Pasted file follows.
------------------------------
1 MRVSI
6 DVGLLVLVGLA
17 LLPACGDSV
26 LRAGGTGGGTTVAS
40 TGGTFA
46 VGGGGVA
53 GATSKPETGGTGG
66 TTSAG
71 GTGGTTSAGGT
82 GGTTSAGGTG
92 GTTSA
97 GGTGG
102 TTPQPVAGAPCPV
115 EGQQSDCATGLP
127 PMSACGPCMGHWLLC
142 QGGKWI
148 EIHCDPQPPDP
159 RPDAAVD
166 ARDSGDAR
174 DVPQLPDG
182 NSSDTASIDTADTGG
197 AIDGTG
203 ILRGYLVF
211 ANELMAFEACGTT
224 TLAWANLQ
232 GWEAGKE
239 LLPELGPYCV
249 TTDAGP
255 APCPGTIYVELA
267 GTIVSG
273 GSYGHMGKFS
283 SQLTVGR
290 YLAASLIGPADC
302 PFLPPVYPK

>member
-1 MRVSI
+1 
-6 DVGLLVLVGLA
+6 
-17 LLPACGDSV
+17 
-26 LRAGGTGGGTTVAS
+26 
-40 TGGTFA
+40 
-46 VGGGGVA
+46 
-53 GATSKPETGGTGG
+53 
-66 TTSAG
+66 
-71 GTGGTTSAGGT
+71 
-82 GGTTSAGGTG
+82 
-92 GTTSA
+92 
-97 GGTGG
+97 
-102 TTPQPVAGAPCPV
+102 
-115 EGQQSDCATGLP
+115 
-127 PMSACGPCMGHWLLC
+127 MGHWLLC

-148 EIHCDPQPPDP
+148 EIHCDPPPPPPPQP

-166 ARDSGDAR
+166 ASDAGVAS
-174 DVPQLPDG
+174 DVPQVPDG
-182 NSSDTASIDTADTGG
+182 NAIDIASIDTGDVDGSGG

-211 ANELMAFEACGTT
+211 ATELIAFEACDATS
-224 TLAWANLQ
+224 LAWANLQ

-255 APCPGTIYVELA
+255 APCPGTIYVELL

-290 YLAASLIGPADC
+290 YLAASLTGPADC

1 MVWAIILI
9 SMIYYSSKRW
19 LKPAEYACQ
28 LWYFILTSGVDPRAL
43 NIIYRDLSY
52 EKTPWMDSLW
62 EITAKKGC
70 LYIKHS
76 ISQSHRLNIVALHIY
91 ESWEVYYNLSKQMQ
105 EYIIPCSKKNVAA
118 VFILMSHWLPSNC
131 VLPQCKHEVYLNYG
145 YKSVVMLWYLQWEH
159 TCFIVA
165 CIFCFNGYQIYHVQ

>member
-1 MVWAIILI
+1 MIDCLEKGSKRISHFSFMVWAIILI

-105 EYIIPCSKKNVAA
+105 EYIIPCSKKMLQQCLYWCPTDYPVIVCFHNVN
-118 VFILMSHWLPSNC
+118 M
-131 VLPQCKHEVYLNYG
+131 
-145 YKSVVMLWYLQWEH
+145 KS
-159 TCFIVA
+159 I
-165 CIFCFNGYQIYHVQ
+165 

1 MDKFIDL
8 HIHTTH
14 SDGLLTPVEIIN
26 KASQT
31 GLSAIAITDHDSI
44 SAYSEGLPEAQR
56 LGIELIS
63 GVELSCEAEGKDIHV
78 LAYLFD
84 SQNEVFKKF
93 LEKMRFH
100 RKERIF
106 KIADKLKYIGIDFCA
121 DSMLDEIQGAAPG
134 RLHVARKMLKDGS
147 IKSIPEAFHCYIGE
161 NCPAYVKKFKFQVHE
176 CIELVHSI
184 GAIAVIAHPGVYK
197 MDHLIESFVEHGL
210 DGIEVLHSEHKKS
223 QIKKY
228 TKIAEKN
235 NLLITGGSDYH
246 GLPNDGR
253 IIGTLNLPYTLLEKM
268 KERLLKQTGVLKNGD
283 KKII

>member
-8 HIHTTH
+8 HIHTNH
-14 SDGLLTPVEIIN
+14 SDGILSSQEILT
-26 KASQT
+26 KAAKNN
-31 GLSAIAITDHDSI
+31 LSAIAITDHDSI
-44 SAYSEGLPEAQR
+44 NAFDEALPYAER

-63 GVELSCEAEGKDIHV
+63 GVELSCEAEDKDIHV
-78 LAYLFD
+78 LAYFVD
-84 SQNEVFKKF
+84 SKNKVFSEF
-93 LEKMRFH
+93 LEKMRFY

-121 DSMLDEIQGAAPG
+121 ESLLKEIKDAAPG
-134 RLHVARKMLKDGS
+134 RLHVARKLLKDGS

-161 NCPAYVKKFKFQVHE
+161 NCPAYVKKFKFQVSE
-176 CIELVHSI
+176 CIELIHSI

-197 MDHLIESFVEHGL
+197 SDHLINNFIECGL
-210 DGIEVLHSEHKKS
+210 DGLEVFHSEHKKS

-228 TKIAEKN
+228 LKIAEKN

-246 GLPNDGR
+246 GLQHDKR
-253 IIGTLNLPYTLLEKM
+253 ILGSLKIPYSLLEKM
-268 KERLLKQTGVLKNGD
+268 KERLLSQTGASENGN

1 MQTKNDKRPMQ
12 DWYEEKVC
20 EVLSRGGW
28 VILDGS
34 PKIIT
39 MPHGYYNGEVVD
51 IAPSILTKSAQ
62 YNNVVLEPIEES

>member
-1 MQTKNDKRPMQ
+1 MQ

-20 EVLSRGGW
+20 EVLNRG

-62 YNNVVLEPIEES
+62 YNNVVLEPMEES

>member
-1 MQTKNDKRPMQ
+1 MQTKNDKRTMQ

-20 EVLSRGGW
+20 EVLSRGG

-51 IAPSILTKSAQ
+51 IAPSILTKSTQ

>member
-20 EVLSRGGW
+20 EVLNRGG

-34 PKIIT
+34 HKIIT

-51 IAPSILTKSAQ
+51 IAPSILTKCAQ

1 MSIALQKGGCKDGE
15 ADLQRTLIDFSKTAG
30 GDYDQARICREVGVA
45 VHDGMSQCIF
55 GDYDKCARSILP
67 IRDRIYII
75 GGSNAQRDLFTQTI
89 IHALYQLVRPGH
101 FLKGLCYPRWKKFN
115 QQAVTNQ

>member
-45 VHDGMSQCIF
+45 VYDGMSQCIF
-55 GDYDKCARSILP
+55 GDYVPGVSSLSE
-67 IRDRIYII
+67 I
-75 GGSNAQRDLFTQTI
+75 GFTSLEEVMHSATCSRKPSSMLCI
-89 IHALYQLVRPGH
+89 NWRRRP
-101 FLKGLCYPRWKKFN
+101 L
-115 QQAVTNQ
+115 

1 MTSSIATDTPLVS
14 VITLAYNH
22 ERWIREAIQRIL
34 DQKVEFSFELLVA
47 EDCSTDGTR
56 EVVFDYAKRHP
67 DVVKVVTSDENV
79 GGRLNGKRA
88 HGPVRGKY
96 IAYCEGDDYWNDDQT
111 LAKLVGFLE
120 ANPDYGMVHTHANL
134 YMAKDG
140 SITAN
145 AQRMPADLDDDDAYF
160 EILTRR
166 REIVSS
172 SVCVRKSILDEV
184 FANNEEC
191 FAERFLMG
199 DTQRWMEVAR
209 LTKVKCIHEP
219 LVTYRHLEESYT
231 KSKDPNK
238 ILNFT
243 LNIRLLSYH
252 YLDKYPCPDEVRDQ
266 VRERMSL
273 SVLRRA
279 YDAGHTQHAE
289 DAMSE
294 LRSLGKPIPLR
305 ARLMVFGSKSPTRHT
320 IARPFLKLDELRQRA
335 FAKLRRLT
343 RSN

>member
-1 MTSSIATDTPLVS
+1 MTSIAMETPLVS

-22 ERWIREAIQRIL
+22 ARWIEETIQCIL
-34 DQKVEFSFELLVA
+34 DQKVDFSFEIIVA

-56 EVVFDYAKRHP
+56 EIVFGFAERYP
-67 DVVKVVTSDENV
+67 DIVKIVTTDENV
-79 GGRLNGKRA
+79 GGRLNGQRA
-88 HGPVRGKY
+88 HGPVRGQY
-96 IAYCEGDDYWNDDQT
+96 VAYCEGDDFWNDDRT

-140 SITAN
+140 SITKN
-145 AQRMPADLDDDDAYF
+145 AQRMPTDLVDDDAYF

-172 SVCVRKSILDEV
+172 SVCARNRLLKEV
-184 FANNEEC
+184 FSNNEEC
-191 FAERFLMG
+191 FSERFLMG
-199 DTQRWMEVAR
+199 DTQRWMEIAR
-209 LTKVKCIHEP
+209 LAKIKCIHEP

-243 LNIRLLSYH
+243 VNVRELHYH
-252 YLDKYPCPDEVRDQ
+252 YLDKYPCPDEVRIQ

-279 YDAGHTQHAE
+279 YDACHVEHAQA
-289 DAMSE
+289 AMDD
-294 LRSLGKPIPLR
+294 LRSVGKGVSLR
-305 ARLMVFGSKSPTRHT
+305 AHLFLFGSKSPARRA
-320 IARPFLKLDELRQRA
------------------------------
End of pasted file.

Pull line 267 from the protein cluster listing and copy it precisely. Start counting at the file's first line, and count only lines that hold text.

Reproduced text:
320 IARPFLKLDELRQRA